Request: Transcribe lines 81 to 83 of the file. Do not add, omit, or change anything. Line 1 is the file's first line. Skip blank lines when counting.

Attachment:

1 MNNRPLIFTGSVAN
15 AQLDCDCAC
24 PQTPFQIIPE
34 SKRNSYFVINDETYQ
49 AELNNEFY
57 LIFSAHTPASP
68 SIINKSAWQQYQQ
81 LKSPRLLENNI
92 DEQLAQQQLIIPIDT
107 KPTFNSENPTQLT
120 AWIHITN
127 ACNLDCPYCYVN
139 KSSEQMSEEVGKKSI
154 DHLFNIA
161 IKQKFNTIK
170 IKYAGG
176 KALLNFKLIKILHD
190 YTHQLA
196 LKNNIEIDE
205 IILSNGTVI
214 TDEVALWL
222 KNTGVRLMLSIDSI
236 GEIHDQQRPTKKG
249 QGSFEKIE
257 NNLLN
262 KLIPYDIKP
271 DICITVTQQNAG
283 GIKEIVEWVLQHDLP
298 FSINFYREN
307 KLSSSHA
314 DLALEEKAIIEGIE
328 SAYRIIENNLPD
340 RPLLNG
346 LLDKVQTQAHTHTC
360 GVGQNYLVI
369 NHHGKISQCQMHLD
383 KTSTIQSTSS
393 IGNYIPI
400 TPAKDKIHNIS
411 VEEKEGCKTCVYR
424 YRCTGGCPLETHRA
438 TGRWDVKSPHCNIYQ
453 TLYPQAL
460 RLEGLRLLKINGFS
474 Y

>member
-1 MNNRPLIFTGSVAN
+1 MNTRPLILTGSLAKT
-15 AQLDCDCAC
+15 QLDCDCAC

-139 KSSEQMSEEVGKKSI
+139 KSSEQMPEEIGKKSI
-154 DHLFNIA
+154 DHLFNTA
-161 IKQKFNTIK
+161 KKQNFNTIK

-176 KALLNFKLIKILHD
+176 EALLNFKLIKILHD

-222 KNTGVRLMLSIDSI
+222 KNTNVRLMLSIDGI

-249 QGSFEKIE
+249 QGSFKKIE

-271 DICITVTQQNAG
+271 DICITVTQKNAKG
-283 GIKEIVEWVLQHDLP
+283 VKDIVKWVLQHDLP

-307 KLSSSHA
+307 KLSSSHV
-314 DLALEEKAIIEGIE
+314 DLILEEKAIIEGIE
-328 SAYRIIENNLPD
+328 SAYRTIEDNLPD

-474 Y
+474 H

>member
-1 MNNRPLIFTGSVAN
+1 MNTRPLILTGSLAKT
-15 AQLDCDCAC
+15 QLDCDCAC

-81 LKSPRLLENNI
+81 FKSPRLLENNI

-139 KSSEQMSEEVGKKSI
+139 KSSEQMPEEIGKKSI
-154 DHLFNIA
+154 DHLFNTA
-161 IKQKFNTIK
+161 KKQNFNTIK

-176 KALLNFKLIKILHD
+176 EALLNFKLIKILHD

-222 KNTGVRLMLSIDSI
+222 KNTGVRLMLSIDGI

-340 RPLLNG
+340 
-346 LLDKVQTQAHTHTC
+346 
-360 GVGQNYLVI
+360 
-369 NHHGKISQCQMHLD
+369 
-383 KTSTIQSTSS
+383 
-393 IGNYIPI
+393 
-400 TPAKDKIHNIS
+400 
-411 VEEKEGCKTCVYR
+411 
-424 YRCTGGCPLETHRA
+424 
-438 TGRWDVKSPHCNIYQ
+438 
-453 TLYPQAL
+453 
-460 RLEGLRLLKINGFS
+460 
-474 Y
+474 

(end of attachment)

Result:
+81 FKSPRLLENNI

-139 KSSEQMSEEVGKKSI
+139 KSSEQMPEEIGKKSI